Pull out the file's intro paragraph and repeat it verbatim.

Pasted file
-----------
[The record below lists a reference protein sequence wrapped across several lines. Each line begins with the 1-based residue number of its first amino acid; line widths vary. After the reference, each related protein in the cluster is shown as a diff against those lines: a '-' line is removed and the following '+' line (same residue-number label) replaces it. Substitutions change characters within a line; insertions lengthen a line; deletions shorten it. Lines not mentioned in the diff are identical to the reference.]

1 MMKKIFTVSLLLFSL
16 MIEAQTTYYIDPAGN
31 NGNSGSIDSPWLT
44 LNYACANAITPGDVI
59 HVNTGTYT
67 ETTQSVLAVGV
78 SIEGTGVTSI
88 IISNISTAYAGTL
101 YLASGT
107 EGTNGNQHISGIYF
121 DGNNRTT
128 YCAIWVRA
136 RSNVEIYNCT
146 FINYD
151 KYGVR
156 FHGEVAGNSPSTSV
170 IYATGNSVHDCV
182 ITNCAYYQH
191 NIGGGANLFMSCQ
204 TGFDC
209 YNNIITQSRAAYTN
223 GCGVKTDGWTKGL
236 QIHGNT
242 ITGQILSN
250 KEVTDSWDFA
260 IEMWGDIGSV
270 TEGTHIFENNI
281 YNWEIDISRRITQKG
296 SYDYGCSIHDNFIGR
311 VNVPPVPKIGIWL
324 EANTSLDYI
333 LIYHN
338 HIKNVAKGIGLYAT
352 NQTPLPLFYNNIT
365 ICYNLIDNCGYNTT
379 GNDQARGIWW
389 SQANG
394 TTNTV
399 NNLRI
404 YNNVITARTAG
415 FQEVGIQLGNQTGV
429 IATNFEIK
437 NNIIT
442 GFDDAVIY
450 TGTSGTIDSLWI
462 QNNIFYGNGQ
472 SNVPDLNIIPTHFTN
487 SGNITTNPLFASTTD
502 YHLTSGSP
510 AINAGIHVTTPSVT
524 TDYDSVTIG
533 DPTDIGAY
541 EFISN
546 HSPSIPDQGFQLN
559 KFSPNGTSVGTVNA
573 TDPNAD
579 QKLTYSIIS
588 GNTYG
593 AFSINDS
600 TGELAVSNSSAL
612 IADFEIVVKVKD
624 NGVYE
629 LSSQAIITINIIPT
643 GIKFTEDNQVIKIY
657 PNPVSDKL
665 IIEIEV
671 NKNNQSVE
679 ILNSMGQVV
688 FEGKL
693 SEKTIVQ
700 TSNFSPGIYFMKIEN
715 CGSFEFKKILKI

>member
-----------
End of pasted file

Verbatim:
[The record below lists a reference protein sequence wrapped across several lines. Each line begins with the 1-based residue number of its first amino acid; line widths vary. After the reference, each related protein in the cluster is shown as a diff against those lines: a '-' line is removed and the following '+' line (same residue-number label) replaces it. Substitutions change characters within a line; insertions lengthen a line; deletions shorten it. Lines not mentioned in the diff are identical to the reference.]